This opened numerous opportunities for project roles in the offshore wind sector, including a two-year secondment with Equinor as an Onshore EIA Manager. It was during this time that I became more aware of the opportunities developing in Ireland, and I was intrigued by the challenges that would no doubt come from delivering a project within an inexperienced market and under an entirely new legislative framework. Plus, I already knew I loved Ireland as a place, so it was an easy decision when approached about a role on the Codling Wind Park project.

Q. What do you enjoy most about your job?

A. I’ve always enjoyed the scale and complexity that comes with planning and consenting a major infrastructure project, and the constant problem solving that this involves. There can be so many competing success factors and external forces at play, it’s inevitable that issues and problems arise, some of which can take a whole team of people weeks to resolve.

On that note, I really enjoy working with a such a diverse and talented project team. We are spread out across Europe, however, we meet for a week each month in Dublin. These occasions are always good fun and help to build relationships that go beyond our project roles.

Q. What are you most proud of achieving in your career so far?

A. I’m proud to have worked on a number of projects that have gone on to be successful. But, I’m perhaps most proud of what we as a consents team have achieved so far on the Codling project.

We’ve spent the last three years navigating a brand new planning and legislative system in Ireland, combined with a lack of planning guidance, evolving policy and in consultation with stakeholders who have limited or no experience in the development of offshore wind farms.

Despite this, we are now closing in on a planning application for a project that was first identified in 1999, so that in itself is quite an achievement. I will, of course, be much happier once the application has been submitted, and – ‘touch wood’ – I’ll be over the moon when the project receives its consent.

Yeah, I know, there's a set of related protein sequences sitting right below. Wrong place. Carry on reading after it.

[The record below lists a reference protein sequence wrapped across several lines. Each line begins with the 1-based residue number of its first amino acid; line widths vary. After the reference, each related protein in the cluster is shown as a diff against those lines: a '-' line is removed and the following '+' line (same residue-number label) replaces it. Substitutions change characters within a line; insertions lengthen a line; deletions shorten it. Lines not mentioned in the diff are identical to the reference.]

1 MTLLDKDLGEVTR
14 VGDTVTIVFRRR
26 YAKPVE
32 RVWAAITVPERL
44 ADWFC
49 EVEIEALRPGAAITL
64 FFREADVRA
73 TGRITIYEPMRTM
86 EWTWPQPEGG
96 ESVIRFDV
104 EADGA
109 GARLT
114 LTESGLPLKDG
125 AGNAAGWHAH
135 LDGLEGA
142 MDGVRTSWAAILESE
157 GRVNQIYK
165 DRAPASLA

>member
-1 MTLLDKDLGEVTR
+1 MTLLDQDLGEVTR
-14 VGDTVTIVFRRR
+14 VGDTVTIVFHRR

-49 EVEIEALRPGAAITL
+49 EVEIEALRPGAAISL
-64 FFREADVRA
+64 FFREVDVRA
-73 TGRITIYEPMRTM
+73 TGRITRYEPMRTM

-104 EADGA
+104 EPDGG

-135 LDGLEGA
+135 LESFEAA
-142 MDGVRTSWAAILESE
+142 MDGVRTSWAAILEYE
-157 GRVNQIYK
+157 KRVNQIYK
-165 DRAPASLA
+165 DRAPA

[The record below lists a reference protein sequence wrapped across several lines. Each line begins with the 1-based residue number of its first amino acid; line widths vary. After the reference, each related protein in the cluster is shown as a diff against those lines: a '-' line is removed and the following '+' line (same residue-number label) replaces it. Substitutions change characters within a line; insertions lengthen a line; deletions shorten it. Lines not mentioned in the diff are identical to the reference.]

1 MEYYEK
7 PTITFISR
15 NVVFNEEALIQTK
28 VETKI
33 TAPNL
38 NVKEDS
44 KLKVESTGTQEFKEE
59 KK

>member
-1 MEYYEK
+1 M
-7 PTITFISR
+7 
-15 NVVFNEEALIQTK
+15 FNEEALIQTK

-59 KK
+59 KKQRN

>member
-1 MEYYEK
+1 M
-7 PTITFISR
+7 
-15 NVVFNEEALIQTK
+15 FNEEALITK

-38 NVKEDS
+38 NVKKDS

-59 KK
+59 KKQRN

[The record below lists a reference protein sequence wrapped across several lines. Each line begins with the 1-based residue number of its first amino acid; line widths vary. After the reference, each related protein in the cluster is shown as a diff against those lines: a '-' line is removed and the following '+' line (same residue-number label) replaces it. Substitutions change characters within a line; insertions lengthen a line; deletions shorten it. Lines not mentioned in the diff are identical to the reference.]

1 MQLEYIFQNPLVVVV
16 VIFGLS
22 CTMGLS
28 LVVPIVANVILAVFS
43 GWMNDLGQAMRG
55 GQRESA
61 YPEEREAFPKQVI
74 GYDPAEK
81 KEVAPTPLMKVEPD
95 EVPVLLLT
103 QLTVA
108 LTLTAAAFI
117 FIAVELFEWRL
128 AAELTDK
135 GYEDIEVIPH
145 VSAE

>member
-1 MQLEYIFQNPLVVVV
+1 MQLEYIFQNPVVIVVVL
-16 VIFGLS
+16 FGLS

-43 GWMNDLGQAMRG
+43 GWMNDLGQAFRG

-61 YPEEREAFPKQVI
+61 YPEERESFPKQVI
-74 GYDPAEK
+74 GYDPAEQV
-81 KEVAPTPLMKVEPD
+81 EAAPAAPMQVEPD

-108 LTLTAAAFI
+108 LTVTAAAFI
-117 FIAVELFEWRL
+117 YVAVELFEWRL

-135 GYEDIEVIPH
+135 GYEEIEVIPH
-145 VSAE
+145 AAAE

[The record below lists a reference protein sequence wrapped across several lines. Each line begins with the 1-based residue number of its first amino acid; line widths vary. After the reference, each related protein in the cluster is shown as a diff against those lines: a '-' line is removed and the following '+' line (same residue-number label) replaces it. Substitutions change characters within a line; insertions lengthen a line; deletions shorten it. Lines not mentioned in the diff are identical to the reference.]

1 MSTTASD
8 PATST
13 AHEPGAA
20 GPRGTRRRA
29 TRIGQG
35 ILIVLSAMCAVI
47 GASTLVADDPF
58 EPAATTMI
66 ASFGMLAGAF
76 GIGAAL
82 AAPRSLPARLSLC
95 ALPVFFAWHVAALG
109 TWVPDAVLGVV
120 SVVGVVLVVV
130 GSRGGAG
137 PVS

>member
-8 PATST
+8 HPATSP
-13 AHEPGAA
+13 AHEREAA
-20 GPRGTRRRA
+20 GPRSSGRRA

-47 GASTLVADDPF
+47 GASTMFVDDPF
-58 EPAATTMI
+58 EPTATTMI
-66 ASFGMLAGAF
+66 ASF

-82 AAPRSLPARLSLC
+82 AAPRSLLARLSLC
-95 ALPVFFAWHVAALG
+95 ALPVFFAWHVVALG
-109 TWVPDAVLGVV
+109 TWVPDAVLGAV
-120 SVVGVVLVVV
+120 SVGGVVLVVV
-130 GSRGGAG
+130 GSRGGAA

Q. Would you recommend a career in renewables to a young person?

A. Absolutely! There are now several renewable energy-specific university courses in the UK and in Europe. This would obviously be a fantastic starting point for a young person, although from my experience you can find an avenue into renewables from many different career paths.

On the Codling project, we have engineers, accountants, environmental consultants (like myself), and people who manage public engagement and communications. The list goes on, but I guess the point is that you don’t need to know the inner workings of a wind turbine to be involved in renewables.

I would also say, from my own experience, that you don’t need to start your career in renewables to have a successful career in renewables. Take the opportunities as they come to build up transferable skills. In the long run, you will be a far more valuable employee.

Learn more about the environmental studies we’ve carried out to support our planning application and the benefits that Codling Wind Park will bring to the local communities.

Sign up for our newsletter

Skip to content